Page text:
An ambitious young photographer captured the chaos and beauty of Greyhound buses in 1943

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In 1942, Esther Bubley, a fresh graduate of the photography program at the Minneapolis School of Art, landed a job as a darkroom assistant at the Office of War Information (OWI) in Washington, D.C.

The OWI had recently absorbed the famed photographic unit of the Farm Security Administration and shifted the photographers' assignments from rural poverty to various facets of the war effort, including aircraft factories and broader aspects of American infrastructure such as railroads.

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The chaos and beauty of Greyhound buses in 1943
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The chaos and beauty of Greyhound buses in 1943
A Greyhound bus from Washington, D.C. to Pittsburgh.

(Library of Congress)

Passengers wait to board a Greyhound bus at a small town in Pennsylvania.

(Photo: Library of Congress)

The Greyhound terminal in Pittsburgh.

(Photo: Library of Congress)

A Greyhound bus in Columbus, Ohio.

(Photo: Library of Congress)

Greyhound drivers kill time between runs at the station in Columbus, Ohio.

(Photo: Library of Congress)

A Greyhound station in Indianapolis.

(Photo: Library of Congress)

A woman waits for a bus at the Greyhound terminal in Pittsburgh

(Photo: Library of Congress)

A soldier sleeps in a luggage rack on a bus from Cincinnati to Louisville.

(Photo: Library of Congress)

At the Greyhound terminal in Cincinnati.

(Photo: Library of Congress)

A soldier sleeps in a luggage rack on a bus from Cincinnati to Louisville.

(Photo: Library of Congress)

(Photo: Library of Congress)

Sailors purchase Greyhound tickets in Chicago.

(Photo: Library of Congress)

A daily student commuter on a Greyhound bus from Louisville to Memphis.


(Photo: Library of Congress)

The Greyhound station in Rome, Georgia.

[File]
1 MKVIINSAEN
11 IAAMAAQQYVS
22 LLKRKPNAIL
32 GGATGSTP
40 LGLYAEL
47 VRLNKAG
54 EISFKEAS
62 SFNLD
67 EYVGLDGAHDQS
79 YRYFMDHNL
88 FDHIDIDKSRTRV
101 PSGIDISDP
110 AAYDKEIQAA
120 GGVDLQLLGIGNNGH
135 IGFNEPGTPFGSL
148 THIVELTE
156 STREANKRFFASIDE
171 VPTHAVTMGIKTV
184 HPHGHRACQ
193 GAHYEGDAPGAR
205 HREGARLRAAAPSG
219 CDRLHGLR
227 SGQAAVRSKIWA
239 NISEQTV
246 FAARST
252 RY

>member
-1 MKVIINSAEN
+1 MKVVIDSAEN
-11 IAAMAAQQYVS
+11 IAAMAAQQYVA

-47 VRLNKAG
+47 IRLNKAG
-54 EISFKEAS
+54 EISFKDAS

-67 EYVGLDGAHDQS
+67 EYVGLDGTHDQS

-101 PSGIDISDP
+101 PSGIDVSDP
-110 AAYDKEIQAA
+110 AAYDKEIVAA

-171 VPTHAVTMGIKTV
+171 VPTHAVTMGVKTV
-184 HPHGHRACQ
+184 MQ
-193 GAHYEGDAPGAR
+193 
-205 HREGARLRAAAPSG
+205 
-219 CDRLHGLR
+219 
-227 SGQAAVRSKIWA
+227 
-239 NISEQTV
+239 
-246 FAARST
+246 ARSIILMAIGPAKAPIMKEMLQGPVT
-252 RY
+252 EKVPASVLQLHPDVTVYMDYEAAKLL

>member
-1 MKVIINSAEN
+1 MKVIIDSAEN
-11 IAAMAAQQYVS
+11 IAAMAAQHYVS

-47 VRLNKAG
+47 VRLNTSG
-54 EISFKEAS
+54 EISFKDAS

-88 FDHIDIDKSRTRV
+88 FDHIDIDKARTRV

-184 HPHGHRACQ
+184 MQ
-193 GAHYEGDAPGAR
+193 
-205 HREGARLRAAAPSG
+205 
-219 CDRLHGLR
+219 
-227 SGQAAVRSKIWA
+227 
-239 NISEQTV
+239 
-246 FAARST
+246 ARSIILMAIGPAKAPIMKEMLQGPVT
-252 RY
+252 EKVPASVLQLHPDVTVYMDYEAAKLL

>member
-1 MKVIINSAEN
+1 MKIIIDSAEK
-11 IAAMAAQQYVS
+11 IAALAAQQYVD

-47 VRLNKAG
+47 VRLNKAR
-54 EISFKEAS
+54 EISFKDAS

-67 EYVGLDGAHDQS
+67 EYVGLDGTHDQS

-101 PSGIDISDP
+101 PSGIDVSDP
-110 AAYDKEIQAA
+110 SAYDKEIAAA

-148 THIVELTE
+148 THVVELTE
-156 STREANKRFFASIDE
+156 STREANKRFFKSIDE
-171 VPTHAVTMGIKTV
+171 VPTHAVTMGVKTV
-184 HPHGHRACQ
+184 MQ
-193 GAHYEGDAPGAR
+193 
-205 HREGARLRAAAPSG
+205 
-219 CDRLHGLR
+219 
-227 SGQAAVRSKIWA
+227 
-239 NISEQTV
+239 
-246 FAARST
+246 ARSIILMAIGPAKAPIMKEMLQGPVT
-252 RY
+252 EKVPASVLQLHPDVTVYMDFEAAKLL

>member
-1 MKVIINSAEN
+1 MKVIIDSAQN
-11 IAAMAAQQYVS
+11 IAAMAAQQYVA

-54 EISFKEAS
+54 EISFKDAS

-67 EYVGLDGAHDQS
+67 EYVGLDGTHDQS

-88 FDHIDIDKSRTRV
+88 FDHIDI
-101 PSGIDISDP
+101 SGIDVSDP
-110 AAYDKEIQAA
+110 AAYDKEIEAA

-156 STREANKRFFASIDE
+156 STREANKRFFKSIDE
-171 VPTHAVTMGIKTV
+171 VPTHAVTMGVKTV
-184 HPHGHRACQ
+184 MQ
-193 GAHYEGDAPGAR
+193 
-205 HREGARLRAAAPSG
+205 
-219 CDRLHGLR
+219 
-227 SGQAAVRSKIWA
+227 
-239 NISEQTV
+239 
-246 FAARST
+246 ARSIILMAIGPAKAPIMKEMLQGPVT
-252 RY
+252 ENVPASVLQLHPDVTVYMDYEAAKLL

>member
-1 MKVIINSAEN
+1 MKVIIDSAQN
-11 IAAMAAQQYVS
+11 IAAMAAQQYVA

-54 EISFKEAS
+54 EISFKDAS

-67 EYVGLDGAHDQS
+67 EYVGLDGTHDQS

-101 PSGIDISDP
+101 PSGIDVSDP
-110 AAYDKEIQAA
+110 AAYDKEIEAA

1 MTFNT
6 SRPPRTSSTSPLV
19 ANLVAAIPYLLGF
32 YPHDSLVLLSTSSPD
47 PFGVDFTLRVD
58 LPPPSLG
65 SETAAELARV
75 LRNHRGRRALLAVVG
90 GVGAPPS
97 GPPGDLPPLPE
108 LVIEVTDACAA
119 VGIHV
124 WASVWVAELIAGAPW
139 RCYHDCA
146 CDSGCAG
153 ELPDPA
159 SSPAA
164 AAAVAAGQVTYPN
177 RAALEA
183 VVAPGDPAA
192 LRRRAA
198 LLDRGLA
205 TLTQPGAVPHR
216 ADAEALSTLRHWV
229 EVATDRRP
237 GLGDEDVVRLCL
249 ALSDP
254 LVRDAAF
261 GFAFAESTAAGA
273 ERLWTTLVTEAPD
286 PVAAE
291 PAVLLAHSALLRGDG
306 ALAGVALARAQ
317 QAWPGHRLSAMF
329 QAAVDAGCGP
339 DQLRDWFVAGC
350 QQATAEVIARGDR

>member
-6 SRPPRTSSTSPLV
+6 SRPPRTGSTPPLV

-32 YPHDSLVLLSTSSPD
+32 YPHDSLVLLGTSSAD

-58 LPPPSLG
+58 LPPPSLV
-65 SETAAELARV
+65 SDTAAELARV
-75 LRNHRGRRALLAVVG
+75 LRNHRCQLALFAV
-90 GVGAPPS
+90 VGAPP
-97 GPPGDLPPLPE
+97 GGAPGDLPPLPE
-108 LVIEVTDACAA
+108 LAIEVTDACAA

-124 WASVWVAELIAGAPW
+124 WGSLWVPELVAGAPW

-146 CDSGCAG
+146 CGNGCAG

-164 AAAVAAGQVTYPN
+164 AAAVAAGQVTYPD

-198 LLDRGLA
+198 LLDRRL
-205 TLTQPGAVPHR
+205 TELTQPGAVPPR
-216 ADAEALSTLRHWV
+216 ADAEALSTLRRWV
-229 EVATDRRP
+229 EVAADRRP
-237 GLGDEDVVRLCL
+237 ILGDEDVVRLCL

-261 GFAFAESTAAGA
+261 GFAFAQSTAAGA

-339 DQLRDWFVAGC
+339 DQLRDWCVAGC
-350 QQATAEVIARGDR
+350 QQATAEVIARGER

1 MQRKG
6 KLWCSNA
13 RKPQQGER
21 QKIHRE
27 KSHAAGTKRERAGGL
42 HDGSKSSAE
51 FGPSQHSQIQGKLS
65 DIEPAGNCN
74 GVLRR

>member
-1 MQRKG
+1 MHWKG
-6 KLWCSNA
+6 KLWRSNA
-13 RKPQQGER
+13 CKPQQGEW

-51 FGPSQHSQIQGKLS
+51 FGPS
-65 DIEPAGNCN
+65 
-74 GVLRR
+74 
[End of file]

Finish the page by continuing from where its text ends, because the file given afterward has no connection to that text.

(Photo: Library of Congress)

Passengers on a bus from Louisville to Nashville.

(Photo: Library of Congress)

Passengers board Greyhound buses in Cincinnati.

(Photo: Library of Congress)

Porters load luggage on a bus in Chattanooga.

(Photo: Library of Congress)

Passengers board buses at the Memphis Greyhound station.

(Photo: Library of Congress)

A Greyhound driver checks tickets in Columbus, Ohio.

(Photo: Library of Congress)

A bus departs from Knoxville, Tennessee for Washington, D.C.

(Photo: Library of Congress)

A Memphis-Chattanooga Greyhound bus.

(Photo: Library of Congress)

Passengers tell jokes on the way from Pittsburgh to St. Louis.

(Photo: Library of Congress)

A bus en route from Knoxville, Tennessee to Washington, D.C.

(Photo: Library of Congress)

A pillow girl at the Greyhound terminal in Chicago.

(Photo: Library of Congress)

A mother and daughter who sell pillows to travelers in Knoxville.

(Photo: Library of Congress)

Passengers wait for a bus at the Memphis terminal.

(Photo: Library of Congress)

A student waits for the bus in a small town in Tennessee.

(Photo: Library of Congress)

A schedule at a bus depot in Ohio.

(Photo: Library of Congress)

Men buy Greyhound tickets in Pittsburgh.

(Photo: Library of Congress)

A woman waits for a pickup between Louisville and Memphis.

(Photo: Library of Congress)

The Greyhound station in Gettysburg, Pennsylvania.

(Photo: Library of Congress)

A woman hails a Macon-bound bus on a highway in Georgia.

(Photo: Library of Congress)

A young passenger on a Tennessee Coach Company bus in Knoxville.

(Photo: Library of Congress)

A sailor and child wait for a Greyhound in Memphis.

(Photo: Library of Congress)

Passengers wait to board a bus from Knoxville, Tennessee to Washington, D.C.

(Photo: Library of Congress)

The Greyhound terminal in Pittsburgh.

(Photo: Library of Congress)

Passengers wait to board a bus from Knoxville, Tennessee to Washington, D.C.

(Photo: Library of Congress)

A worker who cleans buses at the Greyhound garage in Pittsburgh.

(Photo: Library of Congress)

A worker mops a bus at the Greyhound garage in Pittsburgh.

(Photo: Library of Congress)

A worker cleans the windshield of a bus at the Greyhound garage in Pittsburgh.

(Photo: Library of Congress)

A passenger watches luggage being unloaded from a bus that broke down in a small town in Pennsylvania.

(Photo: Library of Congress)

On the road from Columbus to Cincinnati.

(Photo: Library of Congress)

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Bubley's talents were quickly recognized by the photographers and program director Roy Stryker, who transferred her out of the darkroom and into the field.

Her biggest assignment was a study of bus travel in the Midwest and South, which had dramatically increased with wartime rationing of rubber and gasoline.

Over four weeks in 1943, Bubley rode crowded Greyhounds and other buses through major cities and dusty backroads, capturing the passengers, drivers, porters, mechanics and cleaners of the system in elegant and empathetic images.

After leaving the OWI to work for Standard Oil, Bubley later revisited the sphere of interstate travel in her award-winning 1947 photo essay Bus Story.

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